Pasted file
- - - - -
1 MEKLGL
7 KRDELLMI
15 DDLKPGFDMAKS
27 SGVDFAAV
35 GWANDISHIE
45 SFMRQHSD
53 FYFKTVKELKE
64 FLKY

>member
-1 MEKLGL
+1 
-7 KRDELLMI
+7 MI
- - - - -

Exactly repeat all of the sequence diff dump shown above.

1 MEKLGL
7 KRDELLMI
15 DDLKPGFDMAKS
27 SGVDFAAV
35 GWANDISHIE
45 SFMRQHSD
53 FYFKTVKELKE
64 FLKY

>member
-1 MEKLGL
+1 
-7 KRDELLMI
+7 MI